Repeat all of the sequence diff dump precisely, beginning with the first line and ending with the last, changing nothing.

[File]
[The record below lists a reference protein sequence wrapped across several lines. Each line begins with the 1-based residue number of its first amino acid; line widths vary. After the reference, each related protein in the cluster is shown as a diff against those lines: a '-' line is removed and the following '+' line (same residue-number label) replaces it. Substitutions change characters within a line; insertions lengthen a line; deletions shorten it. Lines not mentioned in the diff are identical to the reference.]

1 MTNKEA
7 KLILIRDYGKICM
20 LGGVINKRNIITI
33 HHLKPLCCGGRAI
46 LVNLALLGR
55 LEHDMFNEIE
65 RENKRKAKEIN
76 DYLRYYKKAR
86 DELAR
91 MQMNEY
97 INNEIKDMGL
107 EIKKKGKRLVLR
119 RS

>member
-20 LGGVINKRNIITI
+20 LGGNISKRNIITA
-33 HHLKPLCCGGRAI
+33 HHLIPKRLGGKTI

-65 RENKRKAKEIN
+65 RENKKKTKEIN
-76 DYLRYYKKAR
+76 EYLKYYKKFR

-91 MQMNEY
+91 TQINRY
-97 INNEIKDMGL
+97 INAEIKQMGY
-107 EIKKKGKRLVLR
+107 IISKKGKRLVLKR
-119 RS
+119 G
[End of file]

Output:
[The record below lists a reference protein sequence wrapped across several lines. Each line begins with the 1-based residue number of its first amino acid; line widths vary. After the reference, each related protein in the cluster is shown as a diff against those lines: a '-' line is removed and the following '+' line (same residue-number label) replaces it. Substitutions change characters within a line; insertions lengthen a line; deletions shorten it. Lines not mentioned in the diff are identical to the reference.]

1 MTNKEA
7 KLILIRDYGKICM
20 LGGVINKRNIITI
33 HHLKPLCCGGRAI
46 LVNLALLGR
55 LEHDMFNEIE
65 RENKRKAKEIN
76 DYLRYYKKAR
86 DELAR
91 MQMNEY
97 INNEIKDMGL
107 EIKKKGKRLVLR
119 RS

>member
-20 LGGVINKRNIITI
+20 LGGNISKRNIITA
-33 HHLKPLCCGGRAI
+33 HHLIPKRLGGKTI

-65 RENKRKAKEIN
+65 RENKKKTKEIN
-76 DYLRYYKKAR
+76 EYLKYYKKFR

-91 MQMNEY
+91 TQINRY
-97 INNEIKDMGL
+97 INAEIKQMGY
-107 EIKKKGKRLVLR
+107 IISKKGKRLVLKR
-119 RS
+119 G